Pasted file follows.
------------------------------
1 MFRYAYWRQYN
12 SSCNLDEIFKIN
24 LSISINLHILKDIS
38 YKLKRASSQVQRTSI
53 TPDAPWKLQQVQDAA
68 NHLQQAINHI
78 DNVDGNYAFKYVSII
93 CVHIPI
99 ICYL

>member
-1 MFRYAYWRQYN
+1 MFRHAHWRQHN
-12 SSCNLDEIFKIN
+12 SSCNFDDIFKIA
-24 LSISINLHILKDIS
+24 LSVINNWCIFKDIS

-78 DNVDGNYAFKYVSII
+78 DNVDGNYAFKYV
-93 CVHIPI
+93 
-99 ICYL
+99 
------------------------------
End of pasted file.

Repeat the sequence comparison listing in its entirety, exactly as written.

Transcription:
1 MFRYAYWRQYN
12 SSCNLDEIFKIN
24 LSISINLHILKDIS
38 YKLKRASSQVQRTSI
53 TPDAPWKLQQVQDAA
68 NHLQQAINHI
78 DNVDGNYAFKYVSII
93 CVHIPI
99 ICYL

>member
-1 MFRYAYWRQYN
+1 MFRHAHWRQHN
-12 SSCNLDEIFKIN
+12 SSCNFDDIFKIA
-24 LSISINLHILKDIS
+24 LSVINNWCIFKDIS

-78 DNVDGNYAFKYVSII
+78 DNVDGNYAFKYV
-93 CVHIPI
+93 
-99 ICYL
+99 